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At the heart of general practice since 1960

Six months in, how is it going?

The Government's national sexual health strategy risks floundering because GPs lack the time or the training to take on work from GUM clinics.

Plans for general practice to manage a greater proportion of sexual health patients were 'highly problematic', according to a new study of GPs' views.

GPs feared 'opening a can of worms' by bringing up sexual problems during consultations and were uncomfortable discussing sexual health with patients of different gender, sexuality or race.

Lead author Dr Merryn Gott, lecturer at the Sheffield Institute for Studies on Ageing at the University of Sheffield, called for practical strategies to help primary care implement the National Sexual Health Strategy.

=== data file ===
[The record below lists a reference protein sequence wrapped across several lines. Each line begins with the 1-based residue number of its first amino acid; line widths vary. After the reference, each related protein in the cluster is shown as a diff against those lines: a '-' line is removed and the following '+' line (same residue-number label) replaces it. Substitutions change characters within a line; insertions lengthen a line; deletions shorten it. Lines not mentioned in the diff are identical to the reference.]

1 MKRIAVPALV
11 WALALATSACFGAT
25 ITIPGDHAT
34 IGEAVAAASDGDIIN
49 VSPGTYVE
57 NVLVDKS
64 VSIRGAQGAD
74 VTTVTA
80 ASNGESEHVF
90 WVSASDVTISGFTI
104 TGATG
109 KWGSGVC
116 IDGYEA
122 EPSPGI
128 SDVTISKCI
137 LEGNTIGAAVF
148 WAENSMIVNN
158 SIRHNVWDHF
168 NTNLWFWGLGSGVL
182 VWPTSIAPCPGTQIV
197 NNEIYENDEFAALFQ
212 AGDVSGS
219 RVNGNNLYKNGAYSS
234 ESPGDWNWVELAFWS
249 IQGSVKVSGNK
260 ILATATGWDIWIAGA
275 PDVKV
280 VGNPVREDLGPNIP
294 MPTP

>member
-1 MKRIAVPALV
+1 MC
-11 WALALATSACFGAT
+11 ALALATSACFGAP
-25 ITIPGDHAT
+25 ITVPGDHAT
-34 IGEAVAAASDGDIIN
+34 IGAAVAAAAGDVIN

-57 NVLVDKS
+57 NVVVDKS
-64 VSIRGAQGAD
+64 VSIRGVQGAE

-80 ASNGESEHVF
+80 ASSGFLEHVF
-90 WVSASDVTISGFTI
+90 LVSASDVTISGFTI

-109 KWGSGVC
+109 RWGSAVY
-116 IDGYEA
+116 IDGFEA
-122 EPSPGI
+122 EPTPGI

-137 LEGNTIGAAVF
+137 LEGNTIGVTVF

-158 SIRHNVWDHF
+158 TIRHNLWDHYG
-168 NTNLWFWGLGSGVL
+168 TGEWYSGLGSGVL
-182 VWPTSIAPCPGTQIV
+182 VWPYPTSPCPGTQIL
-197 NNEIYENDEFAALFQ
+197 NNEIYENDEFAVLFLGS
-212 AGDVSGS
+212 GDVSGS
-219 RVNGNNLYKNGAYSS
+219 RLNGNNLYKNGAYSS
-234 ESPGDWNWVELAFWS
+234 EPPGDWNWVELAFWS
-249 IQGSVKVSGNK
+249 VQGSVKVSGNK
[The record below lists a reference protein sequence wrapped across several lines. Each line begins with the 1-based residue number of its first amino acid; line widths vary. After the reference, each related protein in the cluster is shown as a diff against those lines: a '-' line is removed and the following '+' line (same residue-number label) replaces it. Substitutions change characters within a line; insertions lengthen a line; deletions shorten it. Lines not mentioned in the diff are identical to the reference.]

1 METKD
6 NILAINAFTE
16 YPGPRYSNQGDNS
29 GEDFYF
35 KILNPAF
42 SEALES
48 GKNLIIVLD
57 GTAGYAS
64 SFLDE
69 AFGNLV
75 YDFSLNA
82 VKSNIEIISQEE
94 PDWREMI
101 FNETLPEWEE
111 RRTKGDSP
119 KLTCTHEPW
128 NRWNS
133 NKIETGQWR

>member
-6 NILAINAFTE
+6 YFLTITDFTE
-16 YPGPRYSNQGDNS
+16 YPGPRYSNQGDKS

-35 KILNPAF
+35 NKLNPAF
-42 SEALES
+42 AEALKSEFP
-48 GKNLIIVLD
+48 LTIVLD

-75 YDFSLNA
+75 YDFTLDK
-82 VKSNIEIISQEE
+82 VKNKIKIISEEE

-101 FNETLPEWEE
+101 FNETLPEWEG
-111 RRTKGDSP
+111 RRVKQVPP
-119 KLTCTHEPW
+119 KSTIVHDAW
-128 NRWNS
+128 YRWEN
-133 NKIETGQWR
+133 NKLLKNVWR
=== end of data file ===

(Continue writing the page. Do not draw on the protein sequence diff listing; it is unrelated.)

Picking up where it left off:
'At the moment it is all rhetoric,' she said. 'It's unrealistic to expect GPs to take it on with everything else they have to do.'

Dr Gott added GPs were

often uncomfortable about bringing up sexual issues with older patients or those from ethnic minorities and needed better communication training.

The study, which involved semi-structured interviews with 22 GPs and 35 practice nurses from practices around Sheffield, was published in Family Practice (October).

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